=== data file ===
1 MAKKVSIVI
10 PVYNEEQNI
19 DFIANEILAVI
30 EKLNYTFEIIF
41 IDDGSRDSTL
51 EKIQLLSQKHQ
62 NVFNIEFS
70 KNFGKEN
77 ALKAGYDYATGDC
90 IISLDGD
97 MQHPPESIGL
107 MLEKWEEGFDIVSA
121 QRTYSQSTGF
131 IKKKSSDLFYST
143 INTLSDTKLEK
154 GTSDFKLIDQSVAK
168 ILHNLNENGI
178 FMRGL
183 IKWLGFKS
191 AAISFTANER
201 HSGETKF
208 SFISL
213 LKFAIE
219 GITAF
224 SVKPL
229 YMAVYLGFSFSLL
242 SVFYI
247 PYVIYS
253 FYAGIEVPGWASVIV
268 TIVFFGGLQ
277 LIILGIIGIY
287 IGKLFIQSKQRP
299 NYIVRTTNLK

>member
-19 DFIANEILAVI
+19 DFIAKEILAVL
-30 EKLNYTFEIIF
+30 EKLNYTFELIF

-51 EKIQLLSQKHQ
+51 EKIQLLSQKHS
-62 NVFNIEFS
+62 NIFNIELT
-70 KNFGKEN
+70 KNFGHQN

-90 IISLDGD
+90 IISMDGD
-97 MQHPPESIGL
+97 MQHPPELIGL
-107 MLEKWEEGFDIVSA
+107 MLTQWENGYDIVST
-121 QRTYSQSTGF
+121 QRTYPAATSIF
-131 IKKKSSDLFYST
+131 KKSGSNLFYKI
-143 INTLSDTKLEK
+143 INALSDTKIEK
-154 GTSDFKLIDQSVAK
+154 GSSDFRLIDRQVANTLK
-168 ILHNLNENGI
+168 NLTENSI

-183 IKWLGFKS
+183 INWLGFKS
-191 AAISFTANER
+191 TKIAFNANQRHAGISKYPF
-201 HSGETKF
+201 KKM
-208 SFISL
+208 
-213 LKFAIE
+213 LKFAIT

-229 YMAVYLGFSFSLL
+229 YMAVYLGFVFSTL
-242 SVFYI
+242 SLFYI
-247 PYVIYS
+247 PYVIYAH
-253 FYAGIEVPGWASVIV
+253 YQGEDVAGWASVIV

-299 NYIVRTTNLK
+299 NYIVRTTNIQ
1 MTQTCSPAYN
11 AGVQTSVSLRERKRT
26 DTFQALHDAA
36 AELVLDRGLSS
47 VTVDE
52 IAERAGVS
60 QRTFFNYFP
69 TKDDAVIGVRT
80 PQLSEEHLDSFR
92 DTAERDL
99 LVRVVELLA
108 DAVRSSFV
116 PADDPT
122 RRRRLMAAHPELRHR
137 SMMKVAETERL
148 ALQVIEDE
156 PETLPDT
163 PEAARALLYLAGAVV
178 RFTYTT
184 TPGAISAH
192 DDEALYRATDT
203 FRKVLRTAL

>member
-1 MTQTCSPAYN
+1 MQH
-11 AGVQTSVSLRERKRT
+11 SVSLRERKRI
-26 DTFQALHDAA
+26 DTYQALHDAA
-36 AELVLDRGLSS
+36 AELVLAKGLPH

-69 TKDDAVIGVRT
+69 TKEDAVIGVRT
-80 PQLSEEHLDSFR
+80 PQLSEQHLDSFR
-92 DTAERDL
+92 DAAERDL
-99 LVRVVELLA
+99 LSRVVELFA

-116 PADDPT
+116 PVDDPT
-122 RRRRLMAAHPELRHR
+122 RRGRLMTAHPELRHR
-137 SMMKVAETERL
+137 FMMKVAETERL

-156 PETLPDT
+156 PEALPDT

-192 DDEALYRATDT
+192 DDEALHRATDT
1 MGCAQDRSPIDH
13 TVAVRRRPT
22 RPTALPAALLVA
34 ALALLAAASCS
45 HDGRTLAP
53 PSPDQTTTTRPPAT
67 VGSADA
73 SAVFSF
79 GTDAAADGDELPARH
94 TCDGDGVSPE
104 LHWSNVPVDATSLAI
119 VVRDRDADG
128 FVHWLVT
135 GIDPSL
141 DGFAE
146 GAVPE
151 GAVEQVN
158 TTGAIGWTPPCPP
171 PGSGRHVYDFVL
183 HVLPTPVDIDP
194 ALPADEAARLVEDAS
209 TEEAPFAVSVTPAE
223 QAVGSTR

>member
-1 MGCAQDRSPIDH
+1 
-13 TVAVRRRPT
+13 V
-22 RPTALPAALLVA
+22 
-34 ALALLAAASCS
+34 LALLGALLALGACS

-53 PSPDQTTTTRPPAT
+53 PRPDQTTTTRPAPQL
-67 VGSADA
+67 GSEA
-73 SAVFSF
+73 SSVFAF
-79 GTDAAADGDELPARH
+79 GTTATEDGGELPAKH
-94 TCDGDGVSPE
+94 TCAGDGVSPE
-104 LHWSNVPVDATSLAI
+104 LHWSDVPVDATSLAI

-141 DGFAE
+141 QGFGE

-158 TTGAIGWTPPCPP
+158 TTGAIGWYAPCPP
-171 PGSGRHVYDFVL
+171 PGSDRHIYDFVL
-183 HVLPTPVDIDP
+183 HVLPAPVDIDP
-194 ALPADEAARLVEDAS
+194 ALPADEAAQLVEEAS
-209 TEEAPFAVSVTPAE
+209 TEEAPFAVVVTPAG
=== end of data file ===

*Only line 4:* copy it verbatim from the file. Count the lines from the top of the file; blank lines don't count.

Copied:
30 EKLNYTFEIIF